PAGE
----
Understanding risk especially those related to enterprise IT - Image-by-Wokandapix-from-PixabayIn a series of 3 articles, Nick Denning, CEO, Diegesis, looks at the risks faced by company boards, with a particular focus on those confronting CIOs and CTOs relating to enterprise IT systems. This first article outlines how to analyse and categorise risks. Subsequent articles will highlight practical steps to handle risk and offer a template to help plan for change.

It is rare for organisations to be exactly where they want to be in their mix of enterprise IT solutions to support business processes. Existing systems that have proven their worth over the years are often costly to replace. However, technologies evolve and constant innovation creates killer applications that enterprises should not ignore.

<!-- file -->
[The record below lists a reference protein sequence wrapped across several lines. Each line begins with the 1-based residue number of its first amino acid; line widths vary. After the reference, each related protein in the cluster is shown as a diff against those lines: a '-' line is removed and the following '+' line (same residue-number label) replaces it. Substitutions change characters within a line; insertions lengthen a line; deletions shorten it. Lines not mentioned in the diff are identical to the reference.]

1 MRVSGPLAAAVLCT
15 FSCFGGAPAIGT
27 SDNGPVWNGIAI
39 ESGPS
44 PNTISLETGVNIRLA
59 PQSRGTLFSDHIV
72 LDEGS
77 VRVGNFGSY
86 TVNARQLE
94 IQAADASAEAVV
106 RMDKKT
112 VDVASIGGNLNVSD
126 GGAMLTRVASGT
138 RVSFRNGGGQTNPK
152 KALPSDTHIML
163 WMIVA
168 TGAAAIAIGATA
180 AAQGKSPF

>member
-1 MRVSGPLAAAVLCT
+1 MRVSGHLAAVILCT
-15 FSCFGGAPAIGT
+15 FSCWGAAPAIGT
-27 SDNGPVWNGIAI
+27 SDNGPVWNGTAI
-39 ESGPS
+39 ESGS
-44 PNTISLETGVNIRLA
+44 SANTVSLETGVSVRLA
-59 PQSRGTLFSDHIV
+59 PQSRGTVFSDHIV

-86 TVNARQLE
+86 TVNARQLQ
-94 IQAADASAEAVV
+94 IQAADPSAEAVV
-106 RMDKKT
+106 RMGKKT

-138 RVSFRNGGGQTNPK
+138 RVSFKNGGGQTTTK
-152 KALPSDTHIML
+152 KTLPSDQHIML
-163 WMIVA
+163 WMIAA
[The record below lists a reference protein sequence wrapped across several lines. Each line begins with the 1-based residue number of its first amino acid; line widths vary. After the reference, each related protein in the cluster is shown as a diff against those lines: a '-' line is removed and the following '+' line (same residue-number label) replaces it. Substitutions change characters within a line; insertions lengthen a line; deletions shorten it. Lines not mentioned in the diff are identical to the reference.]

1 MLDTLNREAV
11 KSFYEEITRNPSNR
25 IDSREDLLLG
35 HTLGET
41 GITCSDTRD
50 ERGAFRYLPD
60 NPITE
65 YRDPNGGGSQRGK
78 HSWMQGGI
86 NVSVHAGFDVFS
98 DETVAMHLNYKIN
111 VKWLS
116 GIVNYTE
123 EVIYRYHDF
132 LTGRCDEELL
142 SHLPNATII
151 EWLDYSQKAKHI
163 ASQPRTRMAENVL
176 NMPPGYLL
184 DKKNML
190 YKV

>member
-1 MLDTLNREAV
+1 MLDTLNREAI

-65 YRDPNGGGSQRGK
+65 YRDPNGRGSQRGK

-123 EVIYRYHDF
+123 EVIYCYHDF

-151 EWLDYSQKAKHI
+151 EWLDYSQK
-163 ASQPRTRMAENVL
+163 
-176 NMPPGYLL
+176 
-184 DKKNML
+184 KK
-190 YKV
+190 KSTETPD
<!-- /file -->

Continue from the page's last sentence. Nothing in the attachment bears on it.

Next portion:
The reality of the situation is much clearer if the business can build a full understanding of the risks faced by replacing existing solutions and implementing new ones. With that knowledge, relevant strategies, action plans and partnerships can be developed to drive the right changes at the right time.

Risk versus opportunity

So… what is risk? We can articulate risk simply by thinking in terms of – if event X occurs then the impact might be Y. We then consider the probability of each event occurring and the size or significance of the impact of the event. It is then possible to project any likely impact on profitability and reputational damage.